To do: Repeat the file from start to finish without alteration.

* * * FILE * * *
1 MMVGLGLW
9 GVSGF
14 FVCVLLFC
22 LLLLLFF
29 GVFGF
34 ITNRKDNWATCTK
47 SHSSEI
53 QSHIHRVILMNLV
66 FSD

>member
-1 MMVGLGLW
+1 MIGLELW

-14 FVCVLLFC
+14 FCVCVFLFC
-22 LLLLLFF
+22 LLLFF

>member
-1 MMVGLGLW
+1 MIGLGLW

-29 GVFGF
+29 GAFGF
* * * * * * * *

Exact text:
1 MMVGLGLW
9 GVSGF
14 FVCVLLFC
22 LLLLLFF
29 GVFGF
34 ITNRKDNWATCTK
47 SHSSEI
53 QSHIHRVILMNLV
66 FSD

>member
-1 MMVGLGLW
+1 MIGLELW

-14 FVCVLLFC
+14 FCVCVFLFC
-22 LLLLLFF
+22 LLLFF

>member
-1 MMVGLGLW
+1 MIGLGLW

-29 GVFGF
+29 GAFGF